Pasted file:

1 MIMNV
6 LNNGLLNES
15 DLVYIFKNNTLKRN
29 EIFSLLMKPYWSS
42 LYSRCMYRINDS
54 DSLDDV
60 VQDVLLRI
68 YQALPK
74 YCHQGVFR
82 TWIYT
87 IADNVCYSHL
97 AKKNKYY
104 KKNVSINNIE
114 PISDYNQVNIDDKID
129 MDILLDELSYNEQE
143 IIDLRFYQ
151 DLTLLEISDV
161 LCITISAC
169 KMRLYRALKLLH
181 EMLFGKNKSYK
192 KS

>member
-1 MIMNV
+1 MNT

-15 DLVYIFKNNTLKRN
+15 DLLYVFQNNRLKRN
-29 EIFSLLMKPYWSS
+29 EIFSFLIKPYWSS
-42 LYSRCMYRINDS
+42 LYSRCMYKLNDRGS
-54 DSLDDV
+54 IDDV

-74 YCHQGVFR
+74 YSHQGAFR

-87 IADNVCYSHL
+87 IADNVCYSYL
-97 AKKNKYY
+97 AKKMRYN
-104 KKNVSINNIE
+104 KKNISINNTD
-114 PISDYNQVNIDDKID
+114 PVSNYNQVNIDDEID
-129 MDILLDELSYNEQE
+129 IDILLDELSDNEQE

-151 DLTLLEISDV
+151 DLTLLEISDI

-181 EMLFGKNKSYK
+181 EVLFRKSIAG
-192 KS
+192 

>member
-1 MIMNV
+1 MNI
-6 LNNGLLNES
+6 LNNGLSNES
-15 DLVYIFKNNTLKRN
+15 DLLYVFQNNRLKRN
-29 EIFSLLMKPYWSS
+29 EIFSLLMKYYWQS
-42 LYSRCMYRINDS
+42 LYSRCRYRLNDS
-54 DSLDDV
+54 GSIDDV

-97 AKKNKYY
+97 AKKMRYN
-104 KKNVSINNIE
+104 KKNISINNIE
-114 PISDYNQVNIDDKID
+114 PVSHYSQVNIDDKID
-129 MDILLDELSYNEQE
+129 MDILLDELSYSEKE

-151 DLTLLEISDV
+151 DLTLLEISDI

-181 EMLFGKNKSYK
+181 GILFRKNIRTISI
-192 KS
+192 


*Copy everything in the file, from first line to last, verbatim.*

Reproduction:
1 MIMNV
6 LNNGLLNES
15 DLVYIFKNNTLKRN
29 EIFSLLMKPYWSS
42 LYSRCMYRINDS
54 DSLDDV
60 VQDVLLRI
68 YQALPK
74 YCHQGVFR
82 TWIYT
87 IADNVCYSHL
97 AKKNKYY
104 KKNVSINNIE
114 PISDYNQVNIDDKID
129 MDILLDELSYNEQE
143 IIDLRFYQ
151 DLTLLEISDV
161 LCITISAC
169 KMRLYRALKLLH
181 EMLFGKNKSYK
192 KS

>member
-1 MIMNV
+1 MNT

-15 DLVYIFKNNTLKRN
+15 DLLYVFQNNRLKRN
-29 EIFSLLMKPYWSS
+29 EIFSFLIKPYWSS
-42 LYSRCMYRINDS
+42 LYSRCMYKLNDRGS
-54 DSLDDV
+54 IDDV

-74 YCHQGVFR
+74 YSHQGAFR

-87 IADNVCYSHL
+87 IADNVCYSYL
-97 AKKNKYY
+97 AKKMRYN
-104 KKNVSINNIE
+104 KKNISINNTD
-114 PISDYNQVNIDDKID
+114 PVSNYNQVNIDDEID
-129 MDILLDELSYNEQE
+129 IDILLDELSDNEQE

-151 DLTLLEISDV
+151 DLTLLEISDI

-181 EMLFGKNKSYK
+181 EVLFRKSIAG
-192 KS
+192 

>member
-1 MIMNV
+1 MNI
-6 LNNGLLNES
+6 LNNGLSNES
-15 DLVYIFKNNTLKRN
+15 DLLYVFQNNRLKRN
-29 EIFSLLMKPYWSS
+29 EIFSLLMKYYWQS
-42 LYSRCMYRINDS
+42 LYSRCRYRLNDS
-54 DSLDDV
+54 GSIDDV

-97 AKKNKYY
+97 AKKMRYN
-104 KKNVSINNIE
+104 KKNISINNIE
-114 PISDYNQVNIDDKID
+114 PVSHYSQVNIDDKID
-129 MDILLDELSYNEQE
+129 MDILLDELSYSEKE

-151 DLTLLEISDV
+151 DLTLLEISDI

-181 EMLFGKNKSYK
+181 GILFRKNIRTISI
-192 KS
+192 